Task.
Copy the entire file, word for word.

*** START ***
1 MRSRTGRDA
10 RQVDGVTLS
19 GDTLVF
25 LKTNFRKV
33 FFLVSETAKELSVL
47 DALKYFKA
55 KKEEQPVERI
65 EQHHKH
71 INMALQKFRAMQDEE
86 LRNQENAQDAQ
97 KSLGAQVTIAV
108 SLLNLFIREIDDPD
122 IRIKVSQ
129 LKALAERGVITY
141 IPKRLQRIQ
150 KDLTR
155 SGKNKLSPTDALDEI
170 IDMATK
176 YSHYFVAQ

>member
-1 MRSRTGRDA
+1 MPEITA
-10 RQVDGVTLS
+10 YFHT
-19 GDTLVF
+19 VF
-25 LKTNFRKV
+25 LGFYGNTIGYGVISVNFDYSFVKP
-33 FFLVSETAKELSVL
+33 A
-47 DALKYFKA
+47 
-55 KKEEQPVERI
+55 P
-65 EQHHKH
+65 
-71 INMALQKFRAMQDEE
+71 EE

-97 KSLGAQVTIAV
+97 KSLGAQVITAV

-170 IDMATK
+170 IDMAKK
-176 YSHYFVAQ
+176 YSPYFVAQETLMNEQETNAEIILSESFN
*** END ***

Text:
1 MRSRTGRDA
10 RQVDGVTLS
19 GDTLVF
25 LKTNFRKV
33 FFLVSETAKELSVL
47 DALKYFKA
55 KKEEQPVERI
65 EQHHKH
71 INMALQKFRAMQDEE
86 LRNQENAQDAQ
97 KSLGAQVTIAV
108 SLLNLFIREIDDPD
122 IRIKVSQ
129 LKALAERGVITY
141 IPKRLQRIQ
150 KDLTR
155 SGKNKLSPTDALDEI
170 IDMATK
176 YSHYFVAQ

>member
-1 MRSRTGRDA
+1 MPEITA
-10 RQVDGVTLS
+10 YFHT
-19 GDTLVF
+19 VF
-25 LKTNFRKV
+25 LGFYGNTIGYGVISVNFDYSFVKP
-33 FFLVSETAKELSVL
+33 A
-47 DALKYFKA
+47 
-55 KKEEQPVERI
+55 P
-65 EQHHKH
+65 
-71 INMALQKFRAMQDEE
+71 EE

-97 KSLGAQVTIAV
+97 KSLGAQVITAV

-170 IDMATK
+170 IDMAKK
-176 YSHYFVAQ
+176 YSPYFVAQETLMNEQETNAEIILSESFN